Twitter changes censorship policy


Blake Griffin from the L.A. Clippers slam dunks a ball before winning the All-Stars Slam Dunk contest at the Staples Center in Los Angeles on February 19, 2011. (MARK RALSTON/AFP/GETTY IMAGES)

Even when the District government gets things right, they seem to do it the wrong way . Yesterday, Mayor Gray announced that the city has a $240 million surplus on hand, the product of emergency furloughs and higher taxes. One thing, though -- they didn't even know it was coming. Even city CFO Natwar Gandhi, who is notoriously meticulous about D.C. finances (per his job requirement), was flummoxed. The Post's Nikita Stewart reports on the windfall.

It's amazing how much one can learn by just walking around . And Cultural Tourism DC gets it done on that front. If you've ever seen the signs around town, then you know what I'm talking about. My basic advice is to read every single one you see. You will learn a lot. There's a new one up along H Street and it's all the rage - so much so that even NBC4's Pat Collins showed up for a tour recently. The Post's Emily Wax chronicles how this historical walkway came to be in Northeast.

Newt Gingrich is quite the character . I love his raspy attitude in debates, not a huge fan of his politics and I don't judge his personal behavior behind closed doors. The Florida primary is today, and Gingrich's camp has a new promotional tool that I'm not sure they wanted. First though, I'll ask you: What's your favorite word that rhymes with Newt? Mine is “chute.”One guy's is “hoot” and he made a song about it. Seriously. This is not a joke.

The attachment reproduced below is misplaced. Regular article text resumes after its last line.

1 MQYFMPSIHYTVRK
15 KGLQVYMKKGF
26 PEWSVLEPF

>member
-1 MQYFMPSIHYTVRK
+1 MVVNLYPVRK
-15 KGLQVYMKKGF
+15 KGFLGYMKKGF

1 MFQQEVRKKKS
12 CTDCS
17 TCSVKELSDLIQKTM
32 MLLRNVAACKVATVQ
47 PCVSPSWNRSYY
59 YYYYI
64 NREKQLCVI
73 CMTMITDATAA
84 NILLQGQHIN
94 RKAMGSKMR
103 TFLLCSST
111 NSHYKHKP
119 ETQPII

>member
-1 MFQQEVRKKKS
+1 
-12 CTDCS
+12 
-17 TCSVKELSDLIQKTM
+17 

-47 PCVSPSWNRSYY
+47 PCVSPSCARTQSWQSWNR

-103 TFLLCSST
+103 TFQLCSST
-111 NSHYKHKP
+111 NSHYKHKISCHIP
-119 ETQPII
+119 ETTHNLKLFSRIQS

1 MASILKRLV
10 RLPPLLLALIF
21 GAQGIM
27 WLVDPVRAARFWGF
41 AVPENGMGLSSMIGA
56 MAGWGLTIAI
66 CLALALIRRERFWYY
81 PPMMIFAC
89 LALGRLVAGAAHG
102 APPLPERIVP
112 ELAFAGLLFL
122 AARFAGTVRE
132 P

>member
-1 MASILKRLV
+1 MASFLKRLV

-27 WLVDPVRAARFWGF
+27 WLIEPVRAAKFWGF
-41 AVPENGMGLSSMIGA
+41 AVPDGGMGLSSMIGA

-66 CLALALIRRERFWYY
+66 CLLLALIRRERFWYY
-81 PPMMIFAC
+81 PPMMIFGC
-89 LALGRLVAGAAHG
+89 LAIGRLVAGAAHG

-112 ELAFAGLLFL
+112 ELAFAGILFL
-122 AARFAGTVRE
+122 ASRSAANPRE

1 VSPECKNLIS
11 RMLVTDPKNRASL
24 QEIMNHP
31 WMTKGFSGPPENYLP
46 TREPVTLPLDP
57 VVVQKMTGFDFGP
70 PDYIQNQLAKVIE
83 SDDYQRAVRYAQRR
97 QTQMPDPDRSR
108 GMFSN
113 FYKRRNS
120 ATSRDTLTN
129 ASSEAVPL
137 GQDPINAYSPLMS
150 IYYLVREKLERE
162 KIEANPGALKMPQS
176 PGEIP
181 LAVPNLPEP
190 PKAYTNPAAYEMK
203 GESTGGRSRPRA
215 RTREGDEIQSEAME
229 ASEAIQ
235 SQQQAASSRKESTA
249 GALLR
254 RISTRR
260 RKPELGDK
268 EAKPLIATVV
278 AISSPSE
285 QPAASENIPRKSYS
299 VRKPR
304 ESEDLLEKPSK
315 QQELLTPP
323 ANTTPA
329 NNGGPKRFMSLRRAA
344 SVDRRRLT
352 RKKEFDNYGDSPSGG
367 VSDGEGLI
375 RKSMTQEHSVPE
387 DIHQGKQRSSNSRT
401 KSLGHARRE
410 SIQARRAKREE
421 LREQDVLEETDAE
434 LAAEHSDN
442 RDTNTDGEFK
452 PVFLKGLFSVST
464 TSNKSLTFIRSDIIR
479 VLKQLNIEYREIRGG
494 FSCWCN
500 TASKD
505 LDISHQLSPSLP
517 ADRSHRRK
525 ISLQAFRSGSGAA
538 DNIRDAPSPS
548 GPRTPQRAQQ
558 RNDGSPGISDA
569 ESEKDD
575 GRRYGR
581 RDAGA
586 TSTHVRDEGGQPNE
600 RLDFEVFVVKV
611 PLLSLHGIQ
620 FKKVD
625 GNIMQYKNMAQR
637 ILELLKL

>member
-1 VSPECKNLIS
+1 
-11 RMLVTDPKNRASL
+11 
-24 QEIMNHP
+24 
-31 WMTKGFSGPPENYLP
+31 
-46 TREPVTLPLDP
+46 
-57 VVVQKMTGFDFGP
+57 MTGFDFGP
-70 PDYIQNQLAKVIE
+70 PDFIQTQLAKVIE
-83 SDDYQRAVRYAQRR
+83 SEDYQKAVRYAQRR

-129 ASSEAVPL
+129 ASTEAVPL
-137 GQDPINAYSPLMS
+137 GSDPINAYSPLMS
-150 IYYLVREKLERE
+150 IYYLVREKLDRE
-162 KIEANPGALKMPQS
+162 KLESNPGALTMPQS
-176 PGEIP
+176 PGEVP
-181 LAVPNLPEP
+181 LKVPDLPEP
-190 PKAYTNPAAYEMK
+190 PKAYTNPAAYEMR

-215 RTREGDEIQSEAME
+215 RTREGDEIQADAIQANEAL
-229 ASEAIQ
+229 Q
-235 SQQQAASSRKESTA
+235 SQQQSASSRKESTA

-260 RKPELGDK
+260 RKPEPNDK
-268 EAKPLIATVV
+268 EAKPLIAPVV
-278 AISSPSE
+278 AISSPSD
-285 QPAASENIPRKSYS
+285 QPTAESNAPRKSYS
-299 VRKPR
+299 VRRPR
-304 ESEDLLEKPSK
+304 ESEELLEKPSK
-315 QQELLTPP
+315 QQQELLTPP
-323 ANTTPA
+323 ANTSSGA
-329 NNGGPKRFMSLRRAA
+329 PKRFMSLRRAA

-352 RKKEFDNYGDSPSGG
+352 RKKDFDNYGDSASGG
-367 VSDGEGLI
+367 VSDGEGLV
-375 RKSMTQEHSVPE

Twitter is moving into tricky waters . When they announced last week that they'd be implementing a modified censorship model, they turned a few heads. For a social networking site that proclaims to be the free speech bastion of the Internet, it seemed odd that the site would flirt with anything of the sort. But the changes are really not that big of a deal, as there are easy workarounds to skate the new policy. Slate's Uri Friedman explains why Twitter has botched it with this change.

The history of women's soccer in this country is an interesting one. The national team has been a major player on the world stage for decades, but professionally, the sport hasn't been nearly as successful. Yesterday, WPS closed up shop for the season, which is sad. Say what you want about the viability of women's pro soccer, the three incarnations of the league since 2000 have undoubtedly leveled the playing field globally. The Post's Steven Goff explains what happened.

Extra Bites

• You're all getting really tired of the “[Expletive] People Say” series, but I'm not. And as a guy that grew up playing on a fair amount of baseball teams, this one really makes me laugh. God, I love baseball.

• Looking for something to do this week, or any week? The Going Out `Gurus are obviously the go-to. The lineup for the next seven days is particularly cool. Nonstop dubstep all night long.

• WaPo is changing a few things on the comment front. Step your game up.

Check out my Facebook fan page, my Twitter feed, or e-mail me at clinton.yates@wpost.com .

Read more on The Root DC

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Slave exhibit opens at Smithsonian

National Signing Day: looking back

Documentary explores hair culture

The Game: Season five, episode three

Clinton Yates is a D.C. native and an online columnist. When he's not covering the city, pop culture or listening to music, he watches sports. A lot of them.

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